New Mission Theater
Fox News's highbrow print edition takes a look at what we can expect:
Under the current plans, the main three-tiered auditorium will be kept partially intact as the biggest venue with 348 seats. The theater's two upper balconies will be turned into four smaller theaters, with an extension added to the main balcony suspended over the auditorium. The five-screen venue will have a total of 556 seats, with some of the smaller venues seating 36 to 46 people, according to the plans filed with the city.
“Restoring it to its original glory is ideal, but then you're left with an 1,800-seat, single-screen movie theater,” [Tim League, founder of Alamo Drafthouse] says. “It doesn't work.”
…One area at risk is the original brick building, later turned into the lobby. Its walls were once graced with silver-leaf murals from the 1932 remodeling, but some may be lost when this area is seismically reinforced and reconstructed. Alamo plans to try to salvage some of the Deco murals.
Sadly, Alamo has to wait until Dec. 5th for a Historic Preservation Commission meeting before they can get the project rolling (and even then, cranky neighbors can further delay things), so the soonest we'll be seeing the theater open is December 2013. But still, beer and movies!
Sadly, we were unable to attend yesterday's community meeting about the plans to convert New Mission Theater into a boozy, 5-screen/900-seat Alamo Drafthouse. However, the Mission Local folks made it over there and took a bunch of photos of all the beautiful graffiti inside the joint (just look at that bird and tree!), which is pretty much the only thing we were interested in checking out in the first place. Do take a further look.
There's some community meeting about Alamo Drafthouse's plans for the New Mission Theater going on in two weeks, and it's going on inside the theater (which means you'll be able to sneak off and explore the place while feasting on some local concessions). Mark your calendars.
Have you ever wanted to live in a weird 70's bowling sign? Well, soon you'll be able to, as Mission Street's Giant Value is set to become a deflated accordion/fancy 110-unit condo development that'll rival the height and majesty of the New Mission Theater marquee. From the architect, Kwan Kenmi:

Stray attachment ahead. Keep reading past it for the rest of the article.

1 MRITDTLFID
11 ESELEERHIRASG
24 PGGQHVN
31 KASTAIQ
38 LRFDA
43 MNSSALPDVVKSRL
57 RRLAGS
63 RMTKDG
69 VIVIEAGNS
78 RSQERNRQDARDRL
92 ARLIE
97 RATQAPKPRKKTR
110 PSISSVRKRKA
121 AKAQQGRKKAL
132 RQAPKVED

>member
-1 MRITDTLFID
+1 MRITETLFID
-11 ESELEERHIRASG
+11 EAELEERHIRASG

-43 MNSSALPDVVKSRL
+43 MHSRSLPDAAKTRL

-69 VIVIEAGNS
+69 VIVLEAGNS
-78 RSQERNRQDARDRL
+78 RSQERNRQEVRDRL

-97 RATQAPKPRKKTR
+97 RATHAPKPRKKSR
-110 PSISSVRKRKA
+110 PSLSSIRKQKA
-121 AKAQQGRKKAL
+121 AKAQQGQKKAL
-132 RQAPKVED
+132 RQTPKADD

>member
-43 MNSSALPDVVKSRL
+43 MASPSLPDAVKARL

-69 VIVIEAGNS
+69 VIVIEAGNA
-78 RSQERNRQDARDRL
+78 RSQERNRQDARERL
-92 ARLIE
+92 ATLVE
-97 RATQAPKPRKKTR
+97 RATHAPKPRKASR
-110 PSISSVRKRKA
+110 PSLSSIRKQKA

110 Market Rate Condominums [sic] will inhabit this urban site adjacent to the New Mission Theater.
The project showcases quality and urban living. Meticulous detail 'weaves' the project tightly into the existing vibrant urban fabric. Small meticulously designed one and two bedroom condominiums bring value and density the neighbourhood [sic]. The design utilizes contemporary design and materials to bring idividuality [sic] to the building and dwelling units.
I'm inclined to think that these rendering inaccurately portray the true magnitude of this thing, considering the New Mission Theater marquee is only 70 feet tall and they've designed it to be 8 stories (unless the floors will only be ~8 feet tall each).
Anyway, no word yet as to if there will be any affordable housing, when construction is slated to begin, and how much each unit will be flipped for (but we're hearing rumors that the developer, along with Alamo Drafthouse, is pitching in $1.2m to revitalize Bartlett Street). Stay tuned.
Grub Street brings us the best news we've heard all year:
Alas, we're finally getting word of developer and Medjool owner Gus Murad's plans for the historic New Mission Theater, via the Historic Preservation Commission's agenda for this week. The main item up for discussion at tomorrow's meeting — besides the fight to get some sort of landmark designation for endangered Gold Dust Lounge — is a proposal to convert the single-screen cinema to a five-screen one, with Texas-based Alamo Drafthouse Cinema as the operator. With locations already in Houston, Austin, San Antonio, Denver, and D.C., Alamo has been voted the number-one movie theater in the country by Entertainment Weekly, largely due to their beer and food service, and their policy against playing advertisements before shows.
The proposal calls for the first-floor projection room to become a bar, with the main auditorium space getting restored as a large screening room. Additionally, there would be four more auditoriums built into what was the lower and upper balconies of the theater. Also, obviously, they would restore the iconic, Art Deco, 70-foot neon sign on Mission Street.
As Grub Street goes on to point out, Murad has not had the easiest time getting projects through the city in the past (there was that two year long fight about the Medjool roof deck, and the Historic Preservation Commission hasn't been that receptive to remodeling New Mission in the past). And it was only a year ago that it was rumored a bowling alley would move in to New Mission, only for that project to go nowhere. But let's hope this all works out, because even an 'independent' chain that wants to bring us beer, food, and cinema without making us go to the Fillmore would be welcome… so long as it doesn't drive The Roxie out of business.
New Mission Theater was open for business this week, and by open for business, I mean “people were shoveling mounds of garbage out the front gate.” Does this mean Gus Murad, owner of New Mission Theater and neighboring garbage dump Medjool, is moving forward with his shelved dream project of turning the towering icon into a restaurant and bar, or is he just cleaning the place up to flip it on the market?
Regardless, 25 years of decline and neglect certainly takes a toll on a place: